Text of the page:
Morgandy means 'Little One by the Sea.' So of course I painted a little girl at the edge of a big body of water. I used unprimed canvas and acrylic paints. I knew this would work because I painted a skirt with acrylic paints 30 [or more] years ago. They do make the fabric stiff, but in this case it would make it better to be stiff. I do not like acrylics for my regular wall quilts because I do not like the stiffness. The painting is simple, and was easy. The assembly was hard. The back is larger at the top than at the bottom; it is also curved.  Because of my distracted, grieving mind I first sewed it together making the top 1" too narrow. This is tough stuff to sew, but rips out easily. Then of course I had to repaint a bit to cover those lines. After sewing to the correct size, I trimmed the corners and turned it right side out. This is very hard stuff to work with. Getting it turned right side out is a job in itself. I intended to quilt it. However just stitching a band around the edges, was difficult. I used a #16 needle, the largest I had. At this time, I decided not to quilt. It was even difficult to bury the thread from this little bit of sewing. However, by stitching that band, I had 4 pieces of canvas acting as one at the edge where it will get the most strain. I think it is strong enough for a little girl.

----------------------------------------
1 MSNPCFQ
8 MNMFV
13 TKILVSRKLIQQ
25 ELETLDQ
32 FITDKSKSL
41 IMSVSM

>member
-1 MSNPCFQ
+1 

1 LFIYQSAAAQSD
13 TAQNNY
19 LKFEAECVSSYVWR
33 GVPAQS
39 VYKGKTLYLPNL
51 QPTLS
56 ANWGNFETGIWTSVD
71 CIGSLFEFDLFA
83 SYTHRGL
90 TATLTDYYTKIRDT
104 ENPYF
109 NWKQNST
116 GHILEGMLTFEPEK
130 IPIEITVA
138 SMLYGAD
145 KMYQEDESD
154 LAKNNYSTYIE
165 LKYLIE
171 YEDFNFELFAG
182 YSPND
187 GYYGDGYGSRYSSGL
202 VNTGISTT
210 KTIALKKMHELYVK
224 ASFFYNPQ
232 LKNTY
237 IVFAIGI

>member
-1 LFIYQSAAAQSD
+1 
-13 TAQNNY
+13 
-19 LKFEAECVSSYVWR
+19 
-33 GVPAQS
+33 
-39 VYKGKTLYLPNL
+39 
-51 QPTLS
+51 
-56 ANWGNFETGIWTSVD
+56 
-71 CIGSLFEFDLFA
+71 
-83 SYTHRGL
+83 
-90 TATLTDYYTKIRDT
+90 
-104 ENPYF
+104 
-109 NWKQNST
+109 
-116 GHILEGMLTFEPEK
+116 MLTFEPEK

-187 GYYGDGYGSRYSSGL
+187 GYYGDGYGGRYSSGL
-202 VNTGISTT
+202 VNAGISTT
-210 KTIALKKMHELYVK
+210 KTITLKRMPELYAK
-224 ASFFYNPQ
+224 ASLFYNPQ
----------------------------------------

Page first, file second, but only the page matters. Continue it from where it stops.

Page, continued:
Then I used carpet thread to sew it into the existing frame. That was the hardest job. After I had the top installed [little over 8 hours], I wished I had my old grommet maker. If you are going to do something like this, and I highly recommend it, use grommets to line up with the holes and then it can easily be laced into place. I feel writing about my mistakes, helps any reader avoid them. One of those, "do as I say, not as I do" sort of things.  I do hope this was a good learning experience for you; it sure was for me.

Wednesday, January 20, 2010

Quilting Arts Publication

 I was absolutely thrilled that my quilt, "The Retrospective Theater" was published in Quilting Arts Magazine, October\November 2008, page 53.  Somehow the post I made soon after was lost, so I'm reposting because I have another BIG honor to brag about which is coming soon.